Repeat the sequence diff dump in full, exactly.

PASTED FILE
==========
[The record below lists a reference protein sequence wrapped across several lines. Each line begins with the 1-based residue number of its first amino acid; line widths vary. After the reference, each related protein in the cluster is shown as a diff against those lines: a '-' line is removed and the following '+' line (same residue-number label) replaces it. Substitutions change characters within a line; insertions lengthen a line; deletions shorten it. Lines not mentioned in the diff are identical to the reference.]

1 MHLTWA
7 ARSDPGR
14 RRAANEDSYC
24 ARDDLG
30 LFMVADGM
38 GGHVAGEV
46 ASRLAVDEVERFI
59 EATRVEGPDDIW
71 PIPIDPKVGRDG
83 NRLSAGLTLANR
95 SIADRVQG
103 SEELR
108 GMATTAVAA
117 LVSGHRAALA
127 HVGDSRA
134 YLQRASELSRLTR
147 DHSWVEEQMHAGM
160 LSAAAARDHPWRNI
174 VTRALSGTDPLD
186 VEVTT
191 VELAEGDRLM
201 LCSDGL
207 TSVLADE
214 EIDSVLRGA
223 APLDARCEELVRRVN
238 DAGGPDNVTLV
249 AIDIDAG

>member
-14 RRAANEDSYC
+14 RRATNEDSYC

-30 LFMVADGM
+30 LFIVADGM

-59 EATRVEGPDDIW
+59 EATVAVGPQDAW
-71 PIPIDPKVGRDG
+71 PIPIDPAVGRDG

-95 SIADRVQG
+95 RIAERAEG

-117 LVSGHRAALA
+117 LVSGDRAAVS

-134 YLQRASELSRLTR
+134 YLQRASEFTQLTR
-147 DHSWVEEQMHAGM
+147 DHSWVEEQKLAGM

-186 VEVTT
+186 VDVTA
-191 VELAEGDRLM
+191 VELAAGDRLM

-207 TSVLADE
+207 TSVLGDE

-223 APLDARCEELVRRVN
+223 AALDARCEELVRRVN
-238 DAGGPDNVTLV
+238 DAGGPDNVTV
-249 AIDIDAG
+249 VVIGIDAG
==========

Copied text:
[The record below lists a reference protein sequence wrapped across several lines. Each line begins with the 1-based residue number of its first amino acid; line widths vary. After the reference, each related protein in the cluster is shown as a diff against those lines: a '-' line is removed and the following '+' line (same residue-number label) replaces it. Substitutions change characters within a line; insertions lengthen a line; deletions shorten it. Lines not mentioned in the diff are identical to the reference.]

1 MHLTWA
7 ARSDPGR
14 RRAANEDSYC
24 ARDDLG
30 LFMVADGM
38 GGHVAGEV
46 ASRLAVDEVERFI
59 EATRVEGPDDIW
71 PIPIDPKVGRDG
83 NRLSAGLTLANR
95 SIADRVQG
103 SEELR
108 GMATTAVAA
117 LVSGHRAALA
127 HVGDSRA
134 YLQRASELSRLTR
147 DHSWVEEQMHAGM
160 LSAAAARDHPWRNI
174 VTRALSGTDPLD
186 VEVTT
191 VELAEGDRLM
201 LCSDGL
207 TSVLADE
214 EIDSVLRGA
223 APLDARCEELVRRVN
238 DAGGPDNVTLV
249 AIDIDAG

>member
-14 RRAANEDSYC
+14 RRATNEDSYC

-30 LFMVADGM
+30 LFIVADGM

-59 EATRVEGPDDIW
+59 EATVAVGPQDAW
-71 PIPIDPKVGRDG
+71 PIPIDPAVGRDG

-95 SIADRVQG
+95 RIAERAEG

-117 LVSGHRAALA
+117 LVSGDRAAVS

-134 YLQRASELSRLTR
+134 YLQRASEFTQLTR
-147 DHSWVEEQMHAGM
+147 DHSWVEEQKLAGM

-186 VEVTT
+186 VDVTA
-191 VELAEGDRLM
+191 VELAAGDRLM

-207 TSVLADE
+207 TSVLGDE

-223 APLDARCEELVRRVN
+223 AALDARCEELVRRVN
-238 DAGGPDNVTLV
+238 DAGGPDNVTV
-249 AIDIDAG
+249 VVIGIDAG